Last week, the first Ugandan war crimes trial opened in northern Uganda. Thomas Kwoyelo has been charged with 53 counts of willful killing, hostage-taking, destruction of property and causing injury. Thomas, now 39, has denied all charges.
This trial has me thinking a lot about the use of child soldiers and the implications of a child growing up within an army environment. It has been reported that Thomas joined the Lord’s Resistance Army (LRA) in 1987. That would make him 15 years old when he began his life with the Ugandan rebel army. Did Thomas really have a say in his role? Did he have a chance to be a teenager? Did he want to commit the crimes that he committed? As evidence has confirmed, Thomas played a leading role in the conflict led by the LRA during his adult years. However, did Thomas have a say when he first joined the LRA? Did he have a choice when he was forced into committing crimes under his commander’s orders?
In both Police and Paicho primary schools we promote peace, understanding, and human rights among students. Things change though when someone’s life is put at stake. We can teach children to pursue peaceful behavior in their lives but when adults take advantage of children in a conflict situation, many will be forced to go against what they believe in and what they believe is the right thing to do.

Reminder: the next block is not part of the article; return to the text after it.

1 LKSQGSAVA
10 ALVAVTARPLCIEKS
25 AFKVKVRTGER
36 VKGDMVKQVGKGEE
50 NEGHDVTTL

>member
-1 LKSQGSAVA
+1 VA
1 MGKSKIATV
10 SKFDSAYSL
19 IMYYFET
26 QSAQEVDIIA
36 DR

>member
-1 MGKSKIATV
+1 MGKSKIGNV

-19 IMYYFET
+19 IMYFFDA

As the Coalition to Stop the Use of Child Soldiers states on its website, ‘The use of children as soldiers has been universally condemned as abhorrent and unacceptable. Yet over the last ten years hundreds of thousands of children have fought and died in conflicts around the world.’ As a child you do not have a say in whether you fight; it is something you do to stay alive. Thomas is responsible for the crimes he has committed but did he really have a choice in his initial involvement? When it comes to fight or die, as a 15 year old, which would you choose?